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- County Embraces Workplace Safety Role
County Embraces Workplace Safety Role
“Counties and local jurisdictions can take initiative to improve on-the-job health and safety in their communities,” says the LHSFNA’s Occupational Safety and Health Division Director Scott Schneider, who became part of that growing movement in January when he was appointed to the newly-formed Montgomery County (MD) Commission on Workers Safety & Health.
In announcing the formation of the Commission, County Executive Ike Leggett also specified that, henceforth, all solicitations for County construction contracts will require bidders to submit company safety records and evidence of strong workplace safety programs. Under the new procedures, bidders will lose “points” for inadequate results or weak programs. Previously, contractors seeking business with the County only had to certify that they were abiding by existing laws.
Leggett also announced the establishment of a new County website designed to provide occupational safety and health information to workers in the County and to provide the information and forms necessary to lodge complaints with the Maryland Office on Safety and Health (MOSH) that has jurisdiction over all Maryland workplaces.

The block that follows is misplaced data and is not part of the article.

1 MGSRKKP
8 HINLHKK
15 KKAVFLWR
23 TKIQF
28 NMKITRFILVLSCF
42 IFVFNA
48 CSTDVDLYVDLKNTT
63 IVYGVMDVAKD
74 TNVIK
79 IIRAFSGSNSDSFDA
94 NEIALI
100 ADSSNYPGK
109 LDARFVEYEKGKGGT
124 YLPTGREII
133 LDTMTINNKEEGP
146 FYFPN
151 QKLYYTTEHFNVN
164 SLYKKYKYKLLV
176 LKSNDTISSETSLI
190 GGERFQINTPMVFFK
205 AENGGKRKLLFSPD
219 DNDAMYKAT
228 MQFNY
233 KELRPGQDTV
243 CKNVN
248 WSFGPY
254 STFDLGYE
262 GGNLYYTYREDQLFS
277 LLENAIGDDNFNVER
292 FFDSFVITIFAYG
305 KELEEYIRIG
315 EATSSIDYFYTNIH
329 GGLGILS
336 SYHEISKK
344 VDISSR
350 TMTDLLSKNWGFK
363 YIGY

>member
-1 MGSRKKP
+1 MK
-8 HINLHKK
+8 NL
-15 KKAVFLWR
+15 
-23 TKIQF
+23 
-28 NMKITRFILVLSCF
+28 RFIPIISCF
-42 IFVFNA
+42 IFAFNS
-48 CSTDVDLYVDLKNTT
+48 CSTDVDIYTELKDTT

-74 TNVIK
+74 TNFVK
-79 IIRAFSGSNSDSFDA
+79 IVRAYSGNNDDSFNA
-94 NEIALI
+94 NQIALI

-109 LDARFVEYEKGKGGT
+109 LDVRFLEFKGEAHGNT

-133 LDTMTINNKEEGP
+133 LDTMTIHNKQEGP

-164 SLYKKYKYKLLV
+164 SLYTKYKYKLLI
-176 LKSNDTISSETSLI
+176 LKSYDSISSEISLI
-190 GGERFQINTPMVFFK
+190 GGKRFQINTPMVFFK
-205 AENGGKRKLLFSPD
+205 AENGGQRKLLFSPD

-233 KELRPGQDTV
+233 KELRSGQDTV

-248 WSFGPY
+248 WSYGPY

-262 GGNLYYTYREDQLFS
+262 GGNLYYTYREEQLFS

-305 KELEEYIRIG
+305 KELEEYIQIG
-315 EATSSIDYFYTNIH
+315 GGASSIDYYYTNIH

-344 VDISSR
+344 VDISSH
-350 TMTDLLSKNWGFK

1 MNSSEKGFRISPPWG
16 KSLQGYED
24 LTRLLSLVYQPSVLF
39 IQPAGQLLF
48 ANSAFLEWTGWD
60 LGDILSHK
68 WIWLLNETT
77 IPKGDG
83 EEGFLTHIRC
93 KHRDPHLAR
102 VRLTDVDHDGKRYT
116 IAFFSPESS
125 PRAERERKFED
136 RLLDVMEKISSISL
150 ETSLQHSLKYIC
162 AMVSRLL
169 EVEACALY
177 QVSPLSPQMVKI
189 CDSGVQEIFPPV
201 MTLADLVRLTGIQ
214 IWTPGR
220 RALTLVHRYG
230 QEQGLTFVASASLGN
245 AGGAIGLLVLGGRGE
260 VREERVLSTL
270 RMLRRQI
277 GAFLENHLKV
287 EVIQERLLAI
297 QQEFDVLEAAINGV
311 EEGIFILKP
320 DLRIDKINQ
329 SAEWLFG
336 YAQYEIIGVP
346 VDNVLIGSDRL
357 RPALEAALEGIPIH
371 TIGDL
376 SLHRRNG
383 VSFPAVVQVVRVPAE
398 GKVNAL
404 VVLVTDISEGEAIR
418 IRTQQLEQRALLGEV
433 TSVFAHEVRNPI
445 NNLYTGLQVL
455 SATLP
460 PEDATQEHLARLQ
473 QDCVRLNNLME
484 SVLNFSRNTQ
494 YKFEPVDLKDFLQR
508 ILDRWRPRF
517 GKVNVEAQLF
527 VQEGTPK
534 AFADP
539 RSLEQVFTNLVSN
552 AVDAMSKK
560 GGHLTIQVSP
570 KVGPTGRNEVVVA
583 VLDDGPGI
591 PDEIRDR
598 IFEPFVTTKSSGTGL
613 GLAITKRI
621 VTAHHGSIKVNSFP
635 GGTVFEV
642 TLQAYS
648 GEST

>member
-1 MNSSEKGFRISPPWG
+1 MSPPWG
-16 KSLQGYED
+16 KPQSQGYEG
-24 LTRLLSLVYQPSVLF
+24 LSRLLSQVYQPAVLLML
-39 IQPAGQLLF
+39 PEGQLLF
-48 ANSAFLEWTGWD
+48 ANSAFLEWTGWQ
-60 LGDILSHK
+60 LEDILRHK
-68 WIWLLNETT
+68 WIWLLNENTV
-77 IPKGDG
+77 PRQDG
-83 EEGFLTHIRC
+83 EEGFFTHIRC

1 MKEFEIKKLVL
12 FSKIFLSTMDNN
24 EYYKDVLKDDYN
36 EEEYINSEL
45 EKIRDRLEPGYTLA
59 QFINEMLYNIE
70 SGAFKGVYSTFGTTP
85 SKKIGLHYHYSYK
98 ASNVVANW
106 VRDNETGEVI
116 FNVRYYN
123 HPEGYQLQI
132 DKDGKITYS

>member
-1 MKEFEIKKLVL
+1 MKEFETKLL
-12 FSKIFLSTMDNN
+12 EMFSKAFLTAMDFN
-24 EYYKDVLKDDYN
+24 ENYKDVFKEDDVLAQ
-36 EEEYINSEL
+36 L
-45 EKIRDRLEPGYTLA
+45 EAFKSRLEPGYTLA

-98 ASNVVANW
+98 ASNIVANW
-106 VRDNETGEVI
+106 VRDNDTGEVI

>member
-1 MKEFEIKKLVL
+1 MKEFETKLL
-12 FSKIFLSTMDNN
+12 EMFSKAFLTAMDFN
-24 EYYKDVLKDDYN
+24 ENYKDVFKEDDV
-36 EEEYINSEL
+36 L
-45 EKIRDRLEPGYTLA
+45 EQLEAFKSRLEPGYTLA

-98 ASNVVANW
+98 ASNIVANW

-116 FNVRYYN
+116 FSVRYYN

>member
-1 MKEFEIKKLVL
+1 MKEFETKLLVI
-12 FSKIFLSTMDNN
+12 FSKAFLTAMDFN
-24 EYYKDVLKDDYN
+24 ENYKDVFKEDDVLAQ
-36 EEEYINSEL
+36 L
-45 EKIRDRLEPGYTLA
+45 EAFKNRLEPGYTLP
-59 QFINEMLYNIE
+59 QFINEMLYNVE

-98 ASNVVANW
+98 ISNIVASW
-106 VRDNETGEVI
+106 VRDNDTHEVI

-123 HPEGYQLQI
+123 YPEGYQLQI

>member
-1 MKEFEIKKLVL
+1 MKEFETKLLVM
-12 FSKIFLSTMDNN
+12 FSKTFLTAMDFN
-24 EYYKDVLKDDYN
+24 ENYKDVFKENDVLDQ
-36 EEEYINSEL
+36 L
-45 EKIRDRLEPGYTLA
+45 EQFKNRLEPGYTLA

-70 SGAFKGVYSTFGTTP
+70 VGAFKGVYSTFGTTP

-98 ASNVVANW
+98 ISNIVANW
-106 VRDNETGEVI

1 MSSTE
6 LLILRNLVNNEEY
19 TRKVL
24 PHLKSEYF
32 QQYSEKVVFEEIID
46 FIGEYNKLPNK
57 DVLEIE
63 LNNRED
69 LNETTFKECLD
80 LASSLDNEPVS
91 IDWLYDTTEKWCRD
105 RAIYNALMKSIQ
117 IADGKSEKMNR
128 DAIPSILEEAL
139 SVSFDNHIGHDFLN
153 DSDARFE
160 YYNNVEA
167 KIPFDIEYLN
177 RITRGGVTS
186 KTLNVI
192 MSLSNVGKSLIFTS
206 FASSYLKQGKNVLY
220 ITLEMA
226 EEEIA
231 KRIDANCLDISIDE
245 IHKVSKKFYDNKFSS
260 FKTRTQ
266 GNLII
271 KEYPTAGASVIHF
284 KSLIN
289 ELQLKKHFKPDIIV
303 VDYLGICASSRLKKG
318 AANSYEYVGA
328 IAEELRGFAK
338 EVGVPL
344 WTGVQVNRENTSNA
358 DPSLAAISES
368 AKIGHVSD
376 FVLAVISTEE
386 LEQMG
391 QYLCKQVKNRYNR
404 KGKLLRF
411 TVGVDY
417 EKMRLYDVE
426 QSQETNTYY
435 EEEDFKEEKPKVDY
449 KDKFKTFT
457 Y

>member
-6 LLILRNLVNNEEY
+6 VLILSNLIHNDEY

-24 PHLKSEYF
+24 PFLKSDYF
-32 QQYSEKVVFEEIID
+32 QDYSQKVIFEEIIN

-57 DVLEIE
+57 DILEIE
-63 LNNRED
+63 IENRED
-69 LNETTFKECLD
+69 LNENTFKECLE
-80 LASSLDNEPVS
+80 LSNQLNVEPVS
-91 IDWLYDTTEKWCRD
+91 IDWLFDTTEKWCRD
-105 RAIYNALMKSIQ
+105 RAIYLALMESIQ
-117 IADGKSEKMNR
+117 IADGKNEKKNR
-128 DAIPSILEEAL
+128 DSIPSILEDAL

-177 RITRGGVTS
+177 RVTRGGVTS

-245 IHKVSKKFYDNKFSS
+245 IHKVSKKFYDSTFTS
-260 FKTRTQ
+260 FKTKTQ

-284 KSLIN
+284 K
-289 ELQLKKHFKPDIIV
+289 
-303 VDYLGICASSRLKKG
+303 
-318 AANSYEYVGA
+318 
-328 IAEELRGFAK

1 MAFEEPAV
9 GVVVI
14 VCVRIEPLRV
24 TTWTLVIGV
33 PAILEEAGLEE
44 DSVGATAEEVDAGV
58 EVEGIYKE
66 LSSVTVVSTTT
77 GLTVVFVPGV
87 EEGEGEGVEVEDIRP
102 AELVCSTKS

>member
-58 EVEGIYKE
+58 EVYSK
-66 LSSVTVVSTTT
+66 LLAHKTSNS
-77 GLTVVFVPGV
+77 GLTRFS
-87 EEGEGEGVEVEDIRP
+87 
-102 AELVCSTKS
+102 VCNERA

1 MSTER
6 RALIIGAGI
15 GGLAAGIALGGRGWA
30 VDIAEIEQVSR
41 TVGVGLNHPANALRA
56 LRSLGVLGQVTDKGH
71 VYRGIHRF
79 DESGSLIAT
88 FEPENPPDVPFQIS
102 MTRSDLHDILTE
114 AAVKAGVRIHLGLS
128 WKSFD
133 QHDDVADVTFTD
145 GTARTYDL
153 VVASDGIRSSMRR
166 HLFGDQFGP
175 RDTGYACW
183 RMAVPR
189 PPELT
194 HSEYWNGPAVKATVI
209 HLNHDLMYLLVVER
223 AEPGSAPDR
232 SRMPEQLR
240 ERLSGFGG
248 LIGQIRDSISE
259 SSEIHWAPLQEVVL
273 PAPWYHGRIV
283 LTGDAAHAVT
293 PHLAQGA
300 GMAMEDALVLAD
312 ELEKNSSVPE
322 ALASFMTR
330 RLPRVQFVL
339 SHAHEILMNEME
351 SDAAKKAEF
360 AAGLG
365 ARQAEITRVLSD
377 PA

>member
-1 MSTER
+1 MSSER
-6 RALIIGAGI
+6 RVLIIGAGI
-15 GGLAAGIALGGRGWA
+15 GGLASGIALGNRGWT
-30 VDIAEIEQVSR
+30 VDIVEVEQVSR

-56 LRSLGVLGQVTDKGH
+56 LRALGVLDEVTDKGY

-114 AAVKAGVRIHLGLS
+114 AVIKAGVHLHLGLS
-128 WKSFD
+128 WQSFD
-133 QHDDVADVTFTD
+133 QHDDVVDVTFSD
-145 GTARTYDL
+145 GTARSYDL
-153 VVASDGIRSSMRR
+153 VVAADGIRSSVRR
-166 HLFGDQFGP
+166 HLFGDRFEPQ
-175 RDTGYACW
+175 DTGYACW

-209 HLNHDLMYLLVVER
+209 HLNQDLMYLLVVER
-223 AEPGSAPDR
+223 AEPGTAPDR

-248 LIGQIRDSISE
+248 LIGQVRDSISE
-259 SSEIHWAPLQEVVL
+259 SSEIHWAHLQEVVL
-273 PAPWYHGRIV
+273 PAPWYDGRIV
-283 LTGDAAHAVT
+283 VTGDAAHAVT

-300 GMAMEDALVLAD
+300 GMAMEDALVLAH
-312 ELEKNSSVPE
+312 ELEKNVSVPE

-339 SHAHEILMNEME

Schneider, who is a long-time resident of the County, will join the Commission to advise the County Executive on further policy changes. Also appointed to the Commission were representatives from the D.C. Metro Construction Trades Department, the Communications Workers of America, the Montgomery County Government Employees Association and CPWR—The Center for Research and Training.
Bucking the trend that says government regulation is an impediment to business growth, Leggett said, “Every job in our community ought to be a safe job. Despite our budget challenges, there are ways we can use existing resources to help reduce workplace injuries and illnesses in the County. We can’t do MOSH’s job for it, but we can be an extra pair of eyes and ears. We can require companies bidding for County contracts to factor in their workplace safety record and workplace safety programs.We can educate people about their rights to a safe workplace.”